Image Processing Reference
In-Depth Information
Fig. 8.2 Different blocking effects illustrated in a zoomed picture in order to increase visibility
How many bits needed to represent a compressed image in the video sequence
depends on the content of the video. Sometimes we require more bits than are avail-
able in the bandwidth. This means that the compression method will have to delete
some additional information, for example by a harder compression of the colors or
by simply ignoring details of one or more blocks. The consequence of the latter can
be that one or more blocks in the decompressed image contain less detail and hence
appear blurry or do not contain any detail at all, i.e., will be black. Such phenomena
are known as blocking artifacts and a few are illustrated in Fig. 8.2 .
The point of all the above is that you as a designer need to look into these issues
before doing video processing. It might be better to spend some extra money on a
good camera (and transmission) producing good data compared to spending lots of
time (in vain?) trying to compensate for poor data with clever algorithms. This is
especially true if developing a system based on color processing. A compromise can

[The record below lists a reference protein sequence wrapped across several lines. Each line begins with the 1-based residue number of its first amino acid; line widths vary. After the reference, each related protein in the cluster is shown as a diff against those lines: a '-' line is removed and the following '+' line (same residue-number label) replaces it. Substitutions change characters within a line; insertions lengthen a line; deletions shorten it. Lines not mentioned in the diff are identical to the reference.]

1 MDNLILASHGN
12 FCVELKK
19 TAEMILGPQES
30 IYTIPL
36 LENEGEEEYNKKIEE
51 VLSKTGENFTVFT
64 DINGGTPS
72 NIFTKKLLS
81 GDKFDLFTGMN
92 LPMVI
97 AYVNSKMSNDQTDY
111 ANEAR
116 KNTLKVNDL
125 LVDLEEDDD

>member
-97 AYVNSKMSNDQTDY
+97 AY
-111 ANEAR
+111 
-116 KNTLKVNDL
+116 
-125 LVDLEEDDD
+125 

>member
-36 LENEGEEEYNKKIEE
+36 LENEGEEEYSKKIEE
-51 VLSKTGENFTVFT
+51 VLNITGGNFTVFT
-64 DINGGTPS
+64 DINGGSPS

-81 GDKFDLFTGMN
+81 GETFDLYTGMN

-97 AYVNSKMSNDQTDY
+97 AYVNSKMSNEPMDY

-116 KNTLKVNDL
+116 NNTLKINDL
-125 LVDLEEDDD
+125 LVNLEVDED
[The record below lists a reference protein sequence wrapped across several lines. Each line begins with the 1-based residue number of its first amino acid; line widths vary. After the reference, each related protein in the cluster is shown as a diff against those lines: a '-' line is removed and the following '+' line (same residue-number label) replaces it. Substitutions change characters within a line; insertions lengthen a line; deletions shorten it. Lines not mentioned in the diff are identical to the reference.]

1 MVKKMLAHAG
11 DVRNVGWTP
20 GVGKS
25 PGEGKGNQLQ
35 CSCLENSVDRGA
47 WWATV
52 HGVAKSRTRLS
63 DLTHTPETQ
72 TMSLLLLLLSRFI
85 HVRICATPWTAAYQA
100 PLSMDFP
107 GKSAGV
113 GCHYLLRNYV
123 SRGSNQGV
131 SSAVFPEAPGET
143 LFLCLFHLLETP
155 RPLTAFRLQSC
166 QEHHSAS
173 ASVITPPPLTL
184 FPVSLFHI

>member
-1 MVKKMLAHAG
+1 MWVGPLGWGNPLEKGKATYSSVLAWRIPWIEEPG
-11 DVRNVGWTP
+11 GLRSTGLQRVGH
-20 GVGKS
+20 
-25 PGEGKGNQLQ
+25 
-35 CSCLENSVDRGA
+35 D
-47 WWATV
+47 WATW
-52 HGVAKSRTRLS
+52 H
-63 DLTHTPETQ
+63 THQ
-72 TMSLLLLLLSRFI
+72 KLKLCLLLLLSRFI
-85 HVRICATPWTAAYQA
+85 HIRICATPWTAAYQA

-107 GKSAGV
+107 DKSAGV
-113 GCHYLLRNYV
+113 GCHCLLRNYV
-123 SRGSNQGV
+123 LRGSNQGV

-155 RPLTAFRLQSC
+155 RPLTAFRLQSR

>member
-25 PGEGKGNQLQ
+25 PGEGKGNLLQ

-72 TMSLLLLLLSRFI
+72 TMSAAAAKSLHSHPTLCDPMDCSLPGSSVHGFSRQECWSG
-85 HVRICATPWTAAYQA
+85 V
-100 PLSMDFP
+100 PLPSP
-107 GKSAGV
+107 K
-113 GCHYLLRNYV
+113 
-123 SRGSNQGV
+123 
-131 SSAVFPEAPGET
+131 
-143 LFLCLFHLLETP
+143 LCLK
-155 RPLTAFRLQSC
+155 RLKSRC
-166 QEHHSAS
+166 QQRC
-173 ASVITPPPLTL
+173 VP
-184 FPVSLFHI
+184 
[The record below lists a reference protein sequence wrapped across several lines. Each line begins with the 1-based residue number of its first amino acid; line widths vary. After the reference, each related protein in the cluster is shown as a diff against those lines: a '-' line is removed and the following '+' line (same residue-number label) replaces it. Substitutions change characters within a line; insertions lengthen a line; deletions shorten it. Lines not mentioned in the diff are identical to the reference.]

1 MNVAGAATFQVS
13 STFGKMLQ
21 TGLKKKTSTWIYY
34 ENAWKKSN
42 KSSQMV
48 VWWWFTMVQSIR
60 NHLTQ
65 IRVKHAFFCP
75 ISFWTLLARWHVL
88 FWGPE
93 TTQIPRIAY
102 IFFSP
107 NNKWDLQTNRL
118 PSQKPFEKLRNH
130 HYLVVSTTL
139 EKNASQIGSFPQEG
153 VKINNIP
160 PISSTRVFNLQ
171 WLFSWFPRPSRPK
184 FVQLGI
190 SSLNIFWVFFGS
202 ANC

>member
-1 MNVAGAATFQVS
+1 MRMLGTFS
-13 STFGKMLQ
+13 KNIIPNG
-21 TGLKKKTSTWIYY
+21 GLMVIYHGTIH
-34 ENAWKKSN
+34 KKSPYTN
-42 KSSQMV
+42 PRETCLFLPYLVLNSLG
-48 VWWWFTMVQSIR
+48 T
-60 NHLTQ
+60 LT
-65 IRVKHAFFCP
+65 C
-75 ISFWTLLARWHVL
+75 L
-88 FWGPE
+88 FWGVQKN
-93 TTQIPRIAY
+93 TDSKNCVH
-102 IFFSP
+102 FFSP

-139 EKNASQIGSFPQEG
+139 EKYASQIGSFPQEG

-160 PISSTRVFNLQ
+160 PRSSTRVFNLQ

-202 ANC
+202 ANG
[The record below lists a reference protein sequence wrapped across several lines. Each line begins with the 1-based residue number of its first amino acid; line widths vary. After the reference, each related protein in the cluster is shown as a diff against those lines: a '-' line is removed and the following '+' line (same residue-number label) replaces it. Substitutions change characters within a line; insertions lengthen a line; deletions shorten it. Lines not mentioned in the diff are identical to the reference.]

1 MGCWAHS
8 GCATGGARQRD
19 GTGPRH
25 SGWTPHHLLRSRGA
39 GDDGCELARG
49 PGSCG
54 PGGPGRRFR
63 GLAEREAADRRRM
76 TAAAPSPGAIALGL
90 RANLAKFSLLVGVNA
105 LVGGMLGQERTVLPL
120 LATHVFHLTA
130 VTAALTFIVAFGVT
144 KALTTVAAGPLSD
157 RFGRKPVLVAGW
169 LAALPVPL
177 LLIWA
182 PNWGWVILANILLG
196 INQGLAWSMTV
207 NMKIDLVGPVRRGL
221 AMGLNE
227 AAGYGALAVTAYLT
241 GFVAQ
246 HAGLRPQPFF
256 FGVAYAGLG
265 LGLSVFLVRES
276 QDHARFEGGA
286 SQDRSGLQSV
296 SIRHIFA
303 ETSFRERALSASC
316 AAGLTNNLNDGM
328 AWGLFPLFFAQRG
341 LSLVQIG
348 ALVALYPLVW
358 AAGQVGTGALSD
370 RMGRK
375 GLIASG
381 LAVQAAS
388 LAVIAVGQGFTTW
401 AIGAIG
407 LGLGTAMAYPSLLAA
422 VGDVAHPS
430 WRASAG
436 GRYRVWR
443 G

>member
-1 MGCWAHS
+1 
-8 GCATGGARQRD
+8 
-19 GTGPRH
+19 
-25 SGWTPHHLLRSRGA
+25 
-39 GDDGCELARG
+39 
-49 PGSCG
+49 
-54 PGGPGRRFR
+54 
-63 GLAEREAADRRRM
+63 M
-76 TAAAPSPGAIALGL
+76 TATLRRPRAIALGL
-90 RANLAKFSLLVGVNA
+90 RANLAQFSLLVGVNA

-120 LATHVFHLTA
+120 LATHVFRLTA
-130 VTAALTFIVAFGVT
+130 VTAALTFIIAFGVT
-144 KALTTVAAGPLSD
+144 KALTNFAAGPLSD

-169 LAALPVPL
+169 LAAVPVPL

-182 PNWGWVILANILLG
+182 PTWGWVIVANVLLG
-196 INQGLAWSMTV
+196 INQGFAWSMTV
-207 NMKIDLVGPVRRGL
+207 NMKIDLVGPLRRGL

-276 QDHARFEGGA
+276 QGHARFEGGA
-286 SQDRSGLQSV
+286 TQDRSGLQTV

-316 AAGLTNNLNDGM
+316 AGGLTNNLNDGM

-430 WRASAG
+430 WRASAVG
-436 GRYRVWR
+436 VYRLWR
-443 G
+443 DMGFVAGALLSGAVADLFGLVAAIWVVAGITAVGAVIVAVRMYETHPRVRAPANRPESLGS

be to use a cheap camera with poor quality video and then try to detect if blocking
has occurred and if so delete such images from the video sequence.
No matter the type of camera and compression algorithm, the captured video se-
quence may contain motion blur due to motion in the scene, see Sect. 2.2. A similar
problem is that the depth-of-field may not cover the entire FOV and hence moving
objects may be blurred due to an incorrect focus. Processing video containing blur
will possibly affect the results and should therefore be avoided is possible. One ap-
proach for doing so is to analyze each image and try to measure the level of blur.
If too blurry the image should be deleted. The consequence of a blurred image is
that the magnitudes of the edges in the image are small. So the blurriness can be
measured by analyzing the edges in the image, see Sect. 9.3.1. Another approach is
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